50 Words or Less: Special Prospects Could Challenge Need in Draft

Georgia defensive lineman Jordan Davis is shown in action during the first half of an NCAA college football game against Arkansas in Athens, Ga., in this Saturday, Oct. 2, 2021.

Before we talk about football, we're going to talk about a legend. John Eisenberg informed readers yesterday that he's retiring after 38 years covering Baltimore sports and more than a decade as our columnist. John is an artist with his words, painting with unmatched beauty, clarity, and nuance.

Now I will absorb John's role here for the Ravens. It reminds me of when Ray Lewis retired. Nobody could fill those shoes; you just hope that some of his magic rubbed off. I'm not half the columnist John was, but I'll keep working at it. Please be patient.

Re-signing Calais Campbell and Josh Bynes are key moves, but they don't alter the Ravens' draft checklist much. Getting younger on the D-line is still a high priority, especially with Derek Wolfe (hip) on the mend. Bynes' snaps will be limited and Chris Board's reps need to be replaced.

Pass rusher and cornerback remain the Ravens' top two immediate needs by a healthy margin. It would be tough to pass up on one of the top prospects (such as edge Jermaine Johnson II or cornerbacks Derek Stingley Jr. and Trent McDuffie) from either position at No. 14.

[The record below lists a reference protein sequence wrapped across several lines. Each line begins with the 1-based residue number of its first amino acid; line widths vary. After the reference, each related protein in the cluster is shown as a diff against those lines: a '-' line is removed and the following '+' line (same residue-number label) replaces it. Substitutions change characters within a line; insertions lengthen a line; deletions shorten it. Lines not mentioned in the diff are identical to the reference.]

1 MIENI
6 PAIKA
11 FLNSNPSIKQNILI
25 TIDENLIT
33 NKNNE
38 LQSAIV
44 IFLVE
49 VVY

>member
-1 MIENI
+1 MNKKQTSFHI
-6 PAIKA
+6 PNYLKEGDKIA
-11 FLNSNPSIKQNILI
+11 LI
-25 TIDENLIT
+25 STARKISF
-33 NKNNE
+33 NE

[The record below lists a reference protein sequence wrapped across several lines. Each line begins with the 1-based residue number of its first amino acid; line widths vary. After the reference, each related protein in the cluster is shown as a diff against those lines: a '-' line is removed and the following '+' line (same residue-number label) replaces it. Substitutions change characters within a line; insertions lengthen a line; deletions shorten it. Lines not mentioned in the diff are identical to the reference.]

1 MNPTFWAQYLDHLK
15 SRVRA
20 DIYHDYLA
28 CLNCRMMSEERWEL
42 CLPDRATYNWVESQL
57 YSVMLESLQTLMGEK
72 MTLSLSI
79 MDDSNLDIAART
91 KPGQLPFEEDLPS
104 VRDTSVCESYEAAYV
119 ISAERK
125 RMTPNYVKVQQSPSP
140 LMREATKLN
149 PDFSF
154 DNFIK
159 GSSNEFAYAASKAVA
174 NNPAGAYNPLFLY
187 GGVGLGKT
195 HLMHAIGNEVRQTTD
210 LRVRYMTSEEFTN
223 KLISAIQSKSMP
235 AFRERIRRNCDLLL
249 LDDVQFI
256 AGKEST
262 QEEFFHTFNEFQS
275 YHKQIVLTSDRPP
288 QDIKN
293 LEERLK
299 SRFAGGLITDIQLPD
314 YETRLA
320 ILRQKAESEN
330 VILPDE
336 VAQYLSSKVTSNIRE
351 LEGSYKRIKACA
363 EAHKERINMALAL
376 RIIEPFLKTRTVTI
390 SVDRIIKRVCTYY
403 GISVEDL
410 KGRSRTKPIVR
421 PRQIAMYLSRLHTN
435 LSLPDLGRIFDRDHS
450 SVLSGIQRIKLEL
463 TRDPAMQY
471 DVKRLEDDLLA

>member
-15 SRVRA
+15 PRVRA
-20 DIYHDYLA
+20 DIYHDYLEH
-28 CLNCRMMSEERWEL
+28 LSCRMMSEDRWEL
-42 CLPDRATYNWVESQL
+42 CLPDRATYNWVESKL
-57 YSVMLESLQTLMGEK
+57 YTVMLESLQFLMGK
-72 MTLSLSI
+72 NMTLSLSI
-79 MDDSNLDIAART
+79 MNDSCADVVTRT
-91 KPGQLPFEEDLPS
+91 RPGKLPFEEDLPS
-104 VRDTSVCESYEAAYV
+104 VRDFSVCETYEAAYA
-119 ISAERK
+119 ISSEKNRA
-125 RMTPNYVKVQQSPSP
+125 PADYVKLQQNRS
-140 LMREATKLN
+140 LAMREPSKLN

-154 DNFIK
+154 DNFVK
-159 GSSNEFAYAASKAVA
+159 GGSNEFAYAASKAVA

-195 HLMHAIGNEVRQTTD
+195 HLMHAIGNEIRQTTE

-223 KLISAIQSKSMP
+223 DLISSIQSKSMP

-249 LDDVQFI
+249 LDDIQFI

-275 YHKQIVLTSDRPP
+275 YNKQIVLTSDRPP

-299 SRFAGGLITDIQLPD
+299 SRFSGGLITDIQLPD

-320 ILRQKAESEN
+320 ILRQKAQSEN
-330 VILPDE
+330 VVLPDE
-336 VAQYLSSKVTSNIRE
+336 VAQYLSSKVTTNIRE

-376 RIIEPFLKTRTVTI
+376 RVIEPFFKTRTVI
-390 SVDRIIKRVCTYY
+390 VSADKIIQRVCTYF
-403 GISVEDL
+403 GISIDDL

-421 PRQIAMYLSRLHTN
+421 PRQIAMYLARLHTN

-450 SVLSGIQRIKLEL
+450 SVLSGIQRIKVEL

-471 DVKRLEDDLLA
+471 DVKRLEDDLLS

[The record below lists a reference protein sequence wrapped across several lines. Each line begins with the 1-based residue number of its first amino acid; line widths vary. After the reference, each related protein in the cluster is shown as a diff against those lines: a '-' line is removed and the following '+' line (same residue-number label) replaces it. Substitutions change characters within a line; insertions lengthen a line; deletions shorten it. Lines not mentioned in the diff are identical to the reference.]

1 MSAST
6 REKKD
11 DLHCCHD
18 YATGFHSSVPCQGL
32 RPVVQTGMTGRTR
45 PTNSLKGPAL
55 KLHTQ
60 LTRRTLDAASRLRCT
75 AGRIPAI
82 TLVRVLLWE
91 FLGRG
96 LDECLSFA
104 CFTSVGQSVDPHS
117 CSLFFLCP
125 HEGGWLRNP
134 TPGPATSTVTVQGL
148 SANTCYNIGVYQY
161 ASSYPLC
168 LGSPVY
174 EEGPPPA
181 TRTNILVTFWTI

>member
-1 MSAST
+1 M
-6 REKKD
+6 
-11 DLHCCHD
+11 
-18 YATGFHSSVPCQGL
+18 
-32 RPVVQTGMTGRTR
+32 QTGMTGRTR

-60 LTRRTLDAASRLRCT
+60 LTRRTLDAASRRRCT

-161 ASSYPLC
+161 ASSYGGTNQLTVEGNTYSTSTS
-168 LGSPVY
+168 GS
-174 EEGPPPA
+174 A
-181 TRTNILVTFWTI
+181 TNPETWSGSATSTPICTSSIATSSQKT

The more I watch McDuffie, the more he makes sense for the Ravens. Sure, he isn't built like Jimmy Smith. But he's only an inch shorter and several pounds lighter than Marlon Humphrey. McDuffie is physical, sticky and has ball skills. He could learn from fellow former Huskie Marcus Peters.

However, a special prospect such as Georgia defensive lineman Jordan Davis, or maybe even Utah linebacker Devin Lloyd, could trump the biggest need if they're considerable higher on Baltimore's draft board. Eric DeCosta is always hunting for value and fit. Davis would be quite a sight.

There's certainly a good debate to be had about the value of a ginormous run-stuffing defensive tackle such as Davis in a pass-happy league. But don't forget the Ravens' AFC North foes all like to run the ball. NFL Network's Daniel Jeremiah compared Davis to Albert Haynesworth in his prime.

The lack of pre-draft wide receiver chatter has been both refreshing and strange, but after Sammy Watkins signed with the Green Bay Packers this week, you have to wonder if the Ravens will draft one. DeCosta likes to keep taking shots at that spot and has five fourth-round picks.

Anybody suggesting the Ravens should invest a first-round pick in a quarterback should consider how that worked out for the Packers and Jordan Love. Not the same scenarios, but both unnecessary and extremely costly insurance policies. Simply put, it's not happening.

The Ravens are in the insurance market this offseason with so many star players coming back from season-ending injuries. But with needs elsewhere, it's tough to envision spending a first-round pick on an offensive tackle, for example, that would be out of position if things go according to plan.

I'll be rooting for DeShon Elliott to thrive with the Detroit Lions. He's a good player with bad (injury) luck. Just because the Ravens wanted to diversify their safeties' skillsets more this offseason with the signing of Marcus Williams doesn't mean Elliott isn't very good at what he does.

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